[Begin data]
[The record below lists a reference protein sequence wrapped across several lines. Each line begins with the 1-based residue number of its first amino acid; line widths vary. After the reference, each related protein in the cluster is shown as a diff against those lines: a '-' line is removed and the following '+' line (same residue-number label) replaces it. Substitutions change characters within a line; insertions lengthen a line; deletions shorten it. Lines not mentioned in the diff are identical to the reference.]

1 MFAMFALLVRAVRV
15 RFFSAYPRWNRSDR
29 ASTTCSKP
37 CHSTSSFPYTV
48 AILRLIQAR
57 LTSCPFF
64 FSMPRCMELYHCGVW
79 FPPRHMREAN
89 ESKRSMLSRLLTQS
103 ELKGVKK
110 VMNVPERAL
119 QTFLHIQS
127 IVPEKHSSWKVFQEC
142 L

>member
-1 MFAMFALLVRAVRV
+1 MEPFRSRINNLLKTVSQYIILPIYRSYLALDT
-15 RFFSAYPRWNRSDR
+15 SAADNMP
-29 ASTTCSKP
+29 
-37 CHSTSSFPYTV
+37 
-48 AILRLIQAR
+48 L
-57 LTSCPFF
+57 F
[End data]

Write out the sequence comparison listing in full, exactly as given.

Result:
[The record below lists a reference protein sequence wrapped across several lines. Each line begins with the 1-based residue number of its first amino acid; line widths vary. After the reference, each related protein in the cluster is shown as a diff against those lines: a '-' line is removed and the following '+' line (same residue-number label) replaces it. Substitutions change characters within a line; insertions lengthen a line; deletions shorten it. Lines not mentioned in the diff are identical to the reference.]

1 MFAMFALLVRAVRV
15 RFFSAYPRWNRSDR
29 ASTTCSKP
37 CHSTSSFPYTV
48 AILRLIQAR
57 LTSCPFF
64 FSMPRCMELYHCGVW
79 FPPRHMREAN
89 ESKRSMLSRLLTQS
103 ELKGVKK
110 VMNVPERAL
119 QTFLHIQS
127 IVPEKHSSWKVFQEC
142 L

>member
-1 MFAMFALLVRAVRV
+1 MEPFRSRINNLLKTVSQYIILPIYRSYLALDT
-15 RFFSAYPRWNRSDR
+15 SAADNMP
-29 ASTTCSKP
+29 
-37 CHSTSSFPYTV
+37 
-48 AILRLIQAR
+48 L
-57 LTSCPFF
+57 F